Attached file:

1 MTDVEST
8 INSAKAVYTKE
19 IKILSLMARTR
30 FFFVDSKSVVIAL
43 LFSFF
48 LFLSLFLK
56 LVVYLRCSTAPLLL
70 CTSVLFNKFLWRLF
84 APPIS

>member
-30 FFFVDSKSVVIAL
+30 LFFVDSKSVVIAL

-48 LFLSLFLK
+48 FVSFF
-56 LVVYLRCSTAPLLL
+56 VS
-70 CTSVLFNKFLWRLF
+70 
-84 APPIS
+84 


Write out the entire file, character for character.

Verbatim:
1 MTDVEST
8 INSAKAVYTKE
19 IKILSLMARTR
30 FFFVDSKSVVIAL
43 LFSFF
48 LFLSLFLK
56 LVVYLRCSTAPLLL
70 CTSVLFNKFLWRLF
84 APPIS

>member
-30 FFFVDSKSVVIAL
+30 LFFVDSKSVVIAL

-48 LFLSLFLK
+48 FVSFF
-56 LVVYLRCSTAPLLL
+56 VS
-70 CTSVLFNKFLWRLF
+70 
-84 APPIS
+84 